William McGuire’s review published on Letterboxd:
SHADOW (2019, CHINA)
Dir. Zhang Yimou
SHADOW is the NOTORIOUS of wuxia pictures. It's a visual masterpiece, a ruthless court drama, a story of divided hearts and fractured loyalties. It is the most complete film of the four historical action pictures Yimou has done.
Set during a thinly veiled renaming of the Three Kingdoms War at the end of the Han Dynasty, SHADOW concerns a great commander who disobeys his King in an effort to steal a key city from a long time rival kingdom under treaty. As the story progresses, we discover that Commander Ziyu is not what he appears to be.
Long ago, Ziyu noted a peasant boy who strongly resembled him and over the course of years trained him to act as his double, or "shadow". After a duel with the rival kingdom's General Yang, he was horribly wounded and rather than accept his condition, he has moved into the shadows and attempts to manipulate the personalities at court through his shadow, including his increasingly conflicted wife...
The film is absolutely stunning: using monochrome sets, color muting, and limiting costumes to black and white Yimou crafts an entirely distinctive and oppressive mood of paranoia, loss, and dread. This is coupled with set design that incorporates semi transparent barriers of calligraphy and iconography, which gives the scenes at court the wonderful visual metaphor of hiding behind words and false faces.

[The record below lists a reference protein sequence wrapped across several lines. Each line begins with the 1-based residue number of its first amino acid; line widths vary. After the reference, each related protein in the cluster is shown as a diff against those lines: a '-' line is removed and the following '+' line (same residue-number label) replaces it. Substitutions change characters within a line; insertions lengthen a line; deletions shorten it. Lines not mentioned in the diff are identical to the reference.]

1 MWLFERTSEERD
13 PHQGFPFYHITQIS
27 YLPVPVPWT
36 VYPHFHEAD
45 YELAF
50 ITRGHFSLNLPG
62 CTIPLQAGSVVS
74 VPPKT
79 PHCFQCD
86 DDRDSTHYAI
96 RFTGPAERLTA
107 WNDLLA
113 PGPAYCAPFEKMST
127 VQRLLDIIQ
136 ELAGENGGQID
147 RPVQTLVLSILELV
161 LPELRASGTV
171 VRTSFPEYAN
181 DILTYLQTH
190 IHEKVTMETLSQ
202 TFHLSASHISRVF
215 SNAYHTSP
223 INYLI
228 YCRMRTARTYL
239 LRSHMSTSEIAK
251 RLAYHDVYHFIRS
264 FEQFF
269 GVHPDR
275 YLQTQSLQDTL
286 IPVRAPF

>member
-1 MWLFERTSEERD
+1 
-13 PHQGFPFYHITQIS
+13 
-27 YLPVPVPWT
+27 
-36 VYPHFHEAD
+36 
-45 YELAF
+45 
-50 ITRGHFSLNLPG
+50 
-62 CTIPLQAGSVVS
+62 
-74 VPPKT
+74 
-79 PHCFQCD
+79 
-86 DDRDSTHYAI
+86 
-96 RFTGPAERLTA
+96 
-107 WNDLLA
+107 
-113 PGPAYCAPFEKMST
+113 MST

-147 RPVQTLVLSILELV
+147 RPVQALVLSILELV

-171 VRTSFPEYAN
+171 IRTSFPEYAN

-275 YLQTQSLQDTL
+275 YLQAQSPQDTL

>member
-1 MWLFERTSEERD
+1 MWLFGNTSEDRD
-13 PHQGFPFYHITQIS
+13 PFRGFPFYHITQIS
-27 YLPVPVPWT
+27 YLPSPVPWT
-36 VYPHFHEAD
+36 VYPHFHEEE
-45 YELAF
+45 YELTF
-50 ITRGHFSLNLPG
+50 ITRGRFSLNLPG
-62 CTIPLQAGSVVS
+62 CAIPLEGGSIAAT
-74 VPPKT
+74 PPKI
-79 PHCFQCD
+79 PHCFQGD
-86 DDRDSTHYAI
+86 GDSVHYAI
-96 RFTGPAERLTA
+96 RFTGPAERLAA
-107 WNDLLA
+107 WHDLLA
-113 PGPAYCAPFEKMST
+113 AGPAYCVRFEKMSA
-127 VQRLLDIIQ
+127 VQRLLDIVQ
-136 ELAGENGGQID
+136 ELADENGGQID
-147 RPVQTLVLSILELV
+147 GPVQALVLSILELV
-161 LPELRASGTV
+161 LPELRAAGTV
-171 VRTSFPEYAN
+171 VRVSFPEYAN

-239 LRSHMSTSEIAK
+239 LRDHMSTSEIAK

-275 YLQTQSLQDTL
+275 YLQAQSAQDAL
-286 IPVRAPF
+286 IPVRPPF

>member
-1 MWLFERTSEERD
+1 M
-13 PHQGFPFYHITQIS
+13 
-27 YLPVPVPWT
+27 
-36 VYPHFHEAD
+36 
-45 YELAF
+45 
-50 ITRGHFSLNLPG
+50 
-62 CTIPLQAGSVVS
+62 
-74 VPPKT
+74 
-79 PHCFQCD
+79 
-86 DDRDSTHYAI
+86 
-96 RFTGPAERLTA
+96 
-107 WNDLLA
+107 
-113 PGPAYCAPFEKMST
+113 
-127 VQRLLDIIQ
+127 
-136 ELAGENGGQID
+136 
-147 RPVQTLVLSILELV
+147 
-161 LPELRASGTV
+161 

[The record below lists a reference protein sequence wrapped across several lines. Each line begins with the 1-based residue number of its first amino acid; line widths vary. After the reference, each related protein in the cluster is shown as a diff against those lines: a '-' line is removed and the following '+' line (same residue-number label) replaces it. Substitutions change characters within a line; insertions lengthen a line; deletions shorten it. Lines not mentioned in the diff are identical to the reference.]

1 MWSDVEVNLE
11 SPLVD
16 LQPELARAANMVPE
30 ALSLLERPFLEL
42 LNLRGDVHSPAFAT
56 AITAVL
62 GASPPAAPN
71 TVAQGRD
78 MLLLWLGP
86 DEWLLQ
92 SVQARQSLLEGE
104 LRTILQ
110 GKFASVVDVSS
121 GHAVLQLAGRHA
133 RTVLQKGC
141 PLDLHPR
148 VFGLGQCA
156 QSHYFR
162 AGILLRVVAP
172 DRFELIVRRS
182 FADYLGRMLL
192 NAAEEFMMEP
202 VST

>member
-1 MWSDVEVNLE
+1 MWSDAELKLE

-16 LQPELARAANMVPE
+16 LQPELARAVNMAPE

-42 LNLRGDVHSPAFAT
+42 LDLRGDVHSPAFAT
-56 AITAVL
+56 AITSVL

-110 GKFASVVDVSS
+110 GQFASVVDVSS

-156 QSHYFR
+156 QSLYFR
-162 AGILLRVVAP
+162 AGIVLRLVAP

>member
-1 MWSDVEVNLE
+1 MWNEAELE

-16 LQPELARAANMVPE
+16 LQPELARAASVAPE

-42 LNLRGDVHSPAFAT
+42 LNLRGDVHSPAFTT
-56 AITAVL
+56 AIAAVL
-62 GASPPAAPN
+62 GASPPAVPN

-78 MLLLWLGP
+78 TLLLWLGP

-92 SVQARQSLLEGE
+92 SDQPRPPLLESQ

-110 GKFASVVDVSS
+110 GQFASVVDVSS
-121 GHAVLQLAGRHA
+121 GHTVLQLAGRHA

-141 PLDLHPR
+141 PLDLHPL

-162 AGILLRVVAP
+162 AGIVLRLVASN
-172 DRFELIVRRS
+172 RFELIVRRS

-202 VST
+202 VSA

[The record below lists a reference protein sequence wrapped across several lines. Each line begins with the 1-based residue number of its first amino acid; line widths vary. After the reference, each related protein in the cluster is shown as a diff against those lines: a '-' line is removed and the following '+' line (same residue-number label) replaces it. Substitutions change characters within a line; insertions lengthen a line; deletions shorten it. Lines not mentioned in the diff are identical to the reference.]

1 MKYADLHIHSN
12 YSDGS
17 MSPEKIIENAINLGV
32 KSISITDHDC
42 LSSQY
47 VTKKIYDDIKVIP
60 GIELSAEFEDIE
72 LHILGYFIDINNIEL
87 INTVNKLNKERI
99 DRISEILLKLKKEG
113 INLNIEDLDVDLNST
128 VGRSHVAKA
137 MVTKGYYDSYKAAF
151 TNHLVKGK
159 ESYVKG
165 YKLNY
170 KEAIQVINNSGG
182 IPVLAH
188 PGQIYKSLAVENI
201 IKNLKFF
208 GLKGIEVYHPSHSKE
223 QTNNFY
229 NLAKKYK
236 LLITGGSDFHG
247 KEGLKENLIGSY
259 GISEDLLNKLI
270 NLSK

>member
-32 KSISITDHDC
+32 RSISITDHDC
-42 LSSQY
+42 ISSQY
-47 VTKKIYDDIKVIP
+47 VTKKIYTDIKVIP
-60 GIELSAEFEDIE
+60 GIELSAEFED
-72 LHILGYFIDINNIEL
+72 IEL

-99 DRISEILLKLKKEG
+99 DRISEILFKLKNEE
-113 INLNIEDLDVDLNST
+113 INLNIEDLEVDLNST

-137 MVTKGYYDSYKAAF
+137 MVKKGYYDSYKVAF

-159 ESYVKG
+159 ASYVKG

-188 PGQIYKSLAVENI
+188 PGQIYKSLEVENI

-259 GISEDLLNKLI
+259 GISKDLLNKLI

The pace reminds me more than a little of Takeshi Miike's 13 ASSASSINS where all action is building towards a final climactic action sequence. This film, appropriately enough, has both a truly epic battle sequence and a smaller, intimate, finale that acts as an emotional climax: a huge battle casting a small, but deadly shadow.
Highly recommended. An excellent blend of intrigue and action.